“There’s a rising recognition that we simply have to find a way to break through,” Jim Leape, director general of Geneva-based WWF International, told AP. “The big governments each need to renew their commitment.”

South Korea’s President Park Geun-hye told the forum “the world must act as one” to tackle climate and environmental challenges.

The meeting was dominated last year by the Euro-crisis, but this year Schwab says will be different. “It will be an exciting meeting and it will be different from the last year’s because it will not be overshadowed by one single crisis.”

There will be a number of topics addressed including social inclusion and job creation. He did not elaborate on “social inclusion,” but this could suggest the social and economic inequality the members believe is a global concern.

Other topics are the war in Syria, structural changes in China’s economy, building resistance to natural disasters.

“What we want to do in Davos this year in this respect, is to push the reset button. Let me explain. The world is much too much still caught in a crisis management mode, and we forget that we should take ‘now’ into our hands and we should look for solutions to the really fundamental issues. We should look at our future in a much more constructive, in a much more strategic way. And that’s what Davos is about.”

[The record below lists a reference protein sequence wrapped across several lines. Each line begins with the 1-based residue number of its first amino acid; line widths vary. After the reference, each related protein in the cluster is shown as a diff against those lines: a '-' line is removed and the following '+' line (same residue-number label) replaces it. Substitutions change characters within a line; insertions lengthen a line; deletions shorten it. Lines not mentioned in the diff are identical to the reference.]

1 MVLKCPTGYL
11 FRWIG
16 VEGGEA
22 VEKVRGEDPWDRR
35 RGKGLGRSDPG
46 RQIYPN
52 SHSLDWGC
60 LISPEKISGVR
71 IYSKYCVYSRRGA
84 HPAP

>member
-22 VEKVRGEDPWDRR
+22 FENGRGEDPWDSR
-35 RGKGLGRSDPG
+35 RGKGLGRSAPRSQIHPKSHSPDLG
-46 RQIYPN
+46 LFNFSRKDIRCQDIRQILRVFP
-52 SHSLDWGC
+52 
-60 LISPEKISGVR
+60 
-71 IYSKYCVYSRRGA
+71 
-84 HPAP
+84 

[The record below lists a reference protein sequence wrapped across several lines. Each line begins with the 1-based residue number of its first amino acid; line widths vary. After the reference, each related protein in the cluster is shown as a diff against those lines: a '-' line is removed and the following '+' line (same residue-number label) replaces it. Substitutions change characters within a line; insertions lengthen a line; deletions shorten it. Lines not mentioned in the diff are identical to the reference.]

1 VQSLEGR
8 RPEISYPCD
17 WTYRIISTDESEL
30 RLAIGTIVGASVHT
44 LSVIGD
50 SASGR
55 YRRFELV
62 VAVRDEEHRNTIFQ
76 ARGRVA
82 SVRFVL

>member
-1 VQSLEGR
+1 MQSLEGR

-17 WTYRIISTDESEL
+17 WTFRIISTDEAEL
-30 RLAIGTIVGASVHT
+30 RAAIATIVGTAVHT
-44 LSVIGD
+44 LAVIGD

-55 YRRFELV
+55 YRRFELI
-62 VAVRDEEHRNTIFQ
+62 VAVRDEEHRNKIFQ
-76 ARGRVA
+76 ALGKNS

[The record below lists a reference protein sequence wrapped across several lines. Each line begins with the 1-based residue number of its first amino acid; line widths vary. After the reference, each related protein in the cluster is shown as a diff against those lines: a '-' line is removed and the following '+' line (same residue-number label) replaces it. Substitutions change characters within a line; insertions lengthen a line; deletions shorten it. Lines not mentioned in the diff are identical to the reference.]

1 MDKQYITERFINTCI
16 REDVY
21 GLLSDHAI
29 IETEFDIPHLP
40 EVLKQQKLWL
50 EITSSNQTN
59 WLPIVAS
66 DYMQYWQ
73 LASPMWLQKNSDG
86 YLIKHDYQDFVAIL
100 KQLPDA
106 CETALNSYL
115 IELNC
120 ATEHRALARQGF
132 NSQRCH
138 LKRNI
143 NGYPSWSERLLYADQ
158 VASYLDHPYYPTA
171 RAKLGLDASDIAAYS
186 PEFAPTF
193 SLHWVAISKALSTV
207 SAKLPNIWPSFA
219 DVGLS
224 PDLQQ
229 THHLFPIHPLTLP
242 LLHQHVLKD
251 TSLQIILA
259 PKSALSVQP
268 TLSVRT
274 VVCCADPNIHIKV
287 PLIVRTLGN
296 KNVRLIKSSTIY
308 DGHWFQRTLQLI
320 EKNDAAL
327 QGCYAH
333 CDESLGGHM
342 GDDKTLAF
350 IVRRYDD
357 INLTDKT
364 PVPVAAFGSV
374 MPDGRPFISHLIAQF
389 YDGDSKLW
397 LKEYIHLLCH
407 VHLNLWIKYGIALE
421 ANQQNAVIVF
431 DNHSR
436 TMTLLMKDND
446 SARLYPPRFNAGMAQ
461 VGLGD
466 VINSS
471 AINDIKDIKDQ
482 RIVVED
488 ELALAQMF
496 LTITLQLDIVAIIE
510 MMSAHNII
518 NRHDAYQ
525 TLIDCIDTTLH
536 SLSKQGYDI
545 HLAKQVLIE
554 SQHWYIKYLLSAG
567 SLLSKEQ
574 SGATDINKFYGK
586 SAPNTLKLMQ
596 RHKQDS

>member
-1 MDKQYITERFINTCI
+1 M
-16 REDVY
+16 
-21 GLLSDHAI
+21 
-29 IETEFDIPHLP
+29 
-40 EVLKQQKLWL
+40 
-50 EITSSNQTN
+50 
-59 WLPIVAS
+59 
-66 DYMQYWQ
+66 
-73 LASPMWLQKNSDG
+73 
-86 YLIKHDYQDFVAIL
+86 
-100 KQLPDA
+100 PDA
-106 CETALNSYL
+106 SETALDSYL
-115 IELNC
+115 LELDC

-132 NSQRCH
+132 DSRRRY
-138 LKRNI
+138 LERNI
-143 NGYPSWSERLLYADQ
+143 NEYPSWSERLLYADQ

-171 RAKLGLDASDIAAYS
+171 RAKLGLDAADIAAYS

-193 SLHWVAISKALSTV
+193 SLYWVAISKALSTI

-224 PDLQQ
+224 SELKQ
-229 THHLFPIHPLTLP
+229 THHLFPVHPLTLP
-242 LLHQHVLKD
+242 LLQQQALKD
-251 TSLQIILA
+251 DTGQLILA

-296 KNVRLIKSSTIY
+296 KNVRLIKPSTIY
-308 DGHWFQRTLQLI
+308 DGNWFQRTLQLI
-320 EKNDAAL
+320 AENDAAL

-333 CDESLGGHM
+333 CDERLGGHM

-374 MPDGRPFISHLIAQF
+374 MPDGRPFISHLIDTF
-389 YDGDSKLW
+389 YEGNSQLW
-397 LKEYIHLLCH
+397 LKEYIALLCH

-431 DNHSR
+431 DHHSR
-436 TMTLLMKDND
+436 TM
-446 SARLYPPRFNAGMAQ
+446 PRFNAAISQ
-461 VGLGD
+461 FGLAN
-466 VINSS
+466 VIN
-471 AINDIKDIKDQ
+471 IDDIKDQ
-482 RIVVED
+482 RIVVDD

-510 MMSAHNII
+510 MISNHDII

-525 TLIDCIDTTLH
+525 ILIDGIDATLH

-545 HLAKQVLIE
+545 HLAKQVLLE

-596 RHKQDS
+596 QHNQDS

Tony Abbott has used his opening address to the G20 Economic Forum in Switzerland to advertise that Australia is “open for business”, a line he apparently stole from David Cameron. He has stressed that the private sector should lead the way to prosperity while governments clear the path by removing regulations and lowering taxation. In fact, his speech was almost exactly the same as his election speeches, even to the point of criticising our previous government, something usually avoided on the international stage.

Abbott has had meetings with Australian big business people, who presumably accompanied him, and avoided any discussion of ‘unpleasantness’ like Syria or whales. He has stressed that the focus for the G20 under his presidency will be how governments can facilitate big business and free trade.